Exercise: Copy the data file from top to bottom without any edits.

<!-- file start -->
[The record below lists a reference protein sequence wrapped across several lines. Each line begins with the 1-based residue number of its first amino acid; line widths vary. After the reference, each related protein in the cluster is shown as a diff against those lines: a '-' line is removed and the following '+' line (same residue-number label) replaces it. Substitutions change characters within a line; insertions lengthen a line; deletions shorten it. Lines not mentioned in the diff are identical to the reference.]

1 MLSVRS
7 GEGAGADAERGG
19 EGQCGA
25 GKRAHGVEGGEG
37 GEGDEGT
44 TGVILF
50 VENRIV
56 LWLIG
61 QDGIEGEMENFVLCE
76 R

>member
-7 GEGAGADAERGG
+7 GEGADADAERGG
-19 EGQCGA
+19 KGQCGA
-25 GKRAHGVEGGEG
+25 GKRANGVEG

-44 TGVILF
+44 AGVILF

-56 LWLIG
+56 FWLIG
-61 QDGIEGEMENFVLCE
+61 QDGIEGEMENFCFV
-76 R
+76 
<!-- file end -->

[The record below lists a reference protein sequence wrapped across several lines. Each line begins with the 1-based residue number of its first amino acid; line widths vary. After the reference, each related protein in the cluster is shown as a diff against those lines: a '-' line is removed and the following '+' line (same residue-number label) replaces it. Substitutions change characters within a line; insertions lengthen a line; deletions shorten it. Lines not mentioned in the diff are identical to the reference.]

1 MLSVRS
7 GEGAGADAERGG
19 EGQCGA
25 GKRAHGVEGGEG
37 GEGDEGT
44 TGVILF
50 VENRIV
56 LWLIG
61 QDGIEGEMENFVLCE
76 R

>member
-7 GEGAGADAERGG
+7 GEGADADAERGG
-19 EGQCGA
+19 KGQCGA
-25 GKRAHGVEGGEG
+25 GKRANGVEG

-44 TGVILF
+44 AGVILF

-56 LWLIG
+56 FWLIG
-61 QDGIEGEMENFVLCE
+61 QDGIEGEMENFCFV
-76 R
+76 